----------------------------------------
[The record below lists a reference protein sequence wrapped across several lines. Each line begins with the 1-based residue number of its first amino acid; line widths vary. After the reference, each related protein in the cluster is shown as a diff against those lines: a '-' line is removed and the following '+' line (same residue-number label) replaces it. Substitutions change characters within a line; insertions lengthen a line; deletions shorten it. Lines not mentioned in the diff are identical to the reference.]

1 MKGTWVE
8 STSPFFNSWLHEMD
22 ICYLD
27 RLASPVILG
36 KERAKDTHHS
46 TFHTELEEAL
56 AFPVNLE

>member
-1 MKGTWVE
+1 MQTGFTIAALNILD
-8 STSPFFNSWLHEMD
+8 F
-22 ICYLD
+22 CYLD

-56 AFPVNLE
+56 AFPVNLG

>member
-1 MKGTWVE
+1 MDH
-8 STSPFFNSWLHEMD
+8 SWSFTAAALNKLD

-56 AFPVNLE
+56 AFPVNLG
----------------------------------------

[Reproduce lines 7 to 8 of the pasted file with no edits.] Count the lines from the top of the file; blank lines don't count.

46 TFHTELEEAL
56 AFPVNLE